Colloquium: "Symbolic powers of ideals in regular rings"

Speaker: Takumi Murayama, Princeton University

Abstract: In 1921, Emmy Noether proved that ideals in commutative Noetherian rings decompose into primary components. Noether's theorem is an analogue of the fundamental theorems of arithmetic and algebra, which say that integers and complex polynomials in a single variable can be decomposed into powers of prime factors. While factorizations of integers and complex polynomials behave well with respect to taking powers, primary decompositions of ideals are not always well-behaved. In 1928, Wolfgang Krull introduced symbolic powers of ideals, which do have well-behaved primary decompositions. Since then, comparing ordinary and symbolic powers of ideals has become an important open problem in commutative algebra and algebraic geometry.  In this talk, I will discuss my proof of a uniform comparison between ordinary and symbolic powers of arbitrary ideals in arbitrary regular rings. In particular, I resolve a question of Hochster and Huneke that has been open for almost two decades, which asks whether for every finite-dimensional regular ring R, there exists an integer h such that for every ideal I, the hn-th symbolic power of I is contained in the n-th ordinary power of I for all n > 0. In equal characteristic, this result was shown by Ein-Lazarsfeld-Smith and Hochster-Huneke using complex analytic and positive characteristic techniques, respectively. In mixed characteristic, Ma and Schwede proved the result for radical ideals in excellent regular rings using perfectoid spaces. My proof also uses perfectoid spaces to extend the results of Ma and Schwede to arbitrary ideals in arbitrary regular rings.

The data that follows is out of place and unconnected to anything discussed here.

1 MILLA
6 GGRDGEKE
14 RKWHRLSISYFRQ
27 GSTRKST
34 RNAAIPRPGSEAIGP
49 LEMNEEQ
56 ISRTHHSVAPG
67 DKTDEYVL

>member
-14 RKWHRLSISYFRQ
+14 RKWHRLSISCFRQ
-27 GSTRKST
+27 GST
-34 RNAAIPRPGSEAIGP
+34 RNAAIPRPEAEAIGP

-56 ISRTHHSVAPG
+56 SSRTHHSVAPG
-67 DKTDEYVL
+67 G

Host: Roya Beheshti